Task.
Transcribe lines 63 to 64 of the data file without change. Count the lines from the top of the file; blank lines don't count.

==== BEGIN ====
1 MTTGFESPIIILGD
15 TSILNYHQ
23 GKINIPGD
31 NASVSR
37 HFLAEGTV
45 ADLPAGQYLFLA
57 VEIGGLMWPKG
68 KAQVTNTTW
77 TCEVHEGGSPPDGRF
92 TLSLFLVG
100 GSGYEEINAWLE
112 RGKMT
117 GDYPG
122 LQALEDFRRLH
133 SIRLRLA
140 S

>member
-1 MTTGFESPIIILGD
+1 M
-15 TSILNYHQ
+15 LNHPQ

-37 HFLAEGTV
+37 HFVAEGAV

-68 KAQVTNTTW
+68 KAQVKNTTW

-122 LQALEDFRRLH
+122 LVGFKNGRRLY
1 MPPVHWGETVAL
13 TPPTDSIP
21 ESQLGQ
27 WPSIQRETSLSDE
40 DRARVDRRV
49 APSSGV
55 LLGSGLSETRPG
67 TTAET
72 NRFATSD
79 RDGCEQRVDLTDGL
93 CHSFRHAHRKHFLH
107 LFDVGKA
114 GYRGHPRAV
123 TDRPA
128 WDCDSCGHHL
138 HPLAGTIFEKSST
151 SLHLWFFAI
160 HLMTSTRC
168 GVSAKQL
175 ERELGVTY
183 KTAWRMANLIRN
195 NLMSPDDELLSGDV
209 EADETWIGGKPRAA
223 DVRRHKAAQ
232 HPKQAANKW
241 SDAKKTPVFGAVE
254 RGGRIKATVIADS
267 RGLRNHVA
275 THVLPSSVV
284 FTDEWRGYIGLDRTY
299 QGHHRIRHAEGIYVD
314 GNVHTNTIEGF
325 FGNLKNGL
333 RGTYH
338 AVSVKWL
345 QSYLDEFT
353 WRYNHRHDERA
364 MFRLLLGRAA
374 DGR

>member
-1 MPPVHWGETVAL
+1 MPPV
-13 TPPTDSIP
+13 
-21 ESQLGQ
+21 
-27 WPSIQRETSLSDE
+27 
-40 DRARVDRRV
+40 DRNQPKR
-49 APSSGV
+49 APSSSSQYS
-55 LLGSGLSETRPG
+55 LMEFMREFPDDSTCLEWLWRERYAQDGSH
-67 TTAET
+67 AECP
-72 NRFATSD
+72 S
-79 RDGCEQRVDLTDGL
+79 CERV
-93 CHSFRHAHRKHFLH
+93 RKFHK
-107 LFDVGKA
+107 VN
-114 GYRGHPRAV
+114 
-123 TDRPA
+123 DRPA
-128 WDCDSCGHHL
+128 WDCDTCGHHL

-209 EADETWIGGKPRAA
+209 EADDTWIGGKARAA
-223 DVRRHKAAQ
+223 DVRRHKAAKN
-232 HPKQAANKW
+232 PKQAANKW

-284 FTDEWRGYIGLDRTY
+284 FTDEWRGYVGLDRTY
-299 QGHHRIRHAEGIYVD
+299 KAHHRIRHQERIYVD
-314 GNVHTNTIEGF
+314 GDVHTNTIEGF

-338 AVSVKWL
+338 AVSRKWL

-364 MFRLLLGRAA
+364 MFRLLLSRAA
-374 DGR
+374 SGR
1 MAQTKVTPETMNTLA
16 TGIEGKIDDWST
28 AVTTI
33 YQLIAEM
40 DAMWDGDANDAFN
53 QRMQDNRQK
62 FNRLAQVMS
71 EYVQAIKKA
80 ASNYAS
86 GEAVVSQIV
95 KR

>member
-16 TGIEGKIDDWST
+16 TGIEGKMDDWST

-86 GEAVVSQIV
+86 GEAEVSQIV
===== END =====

345 QSYLDEFT
353 WRYNHRHDERA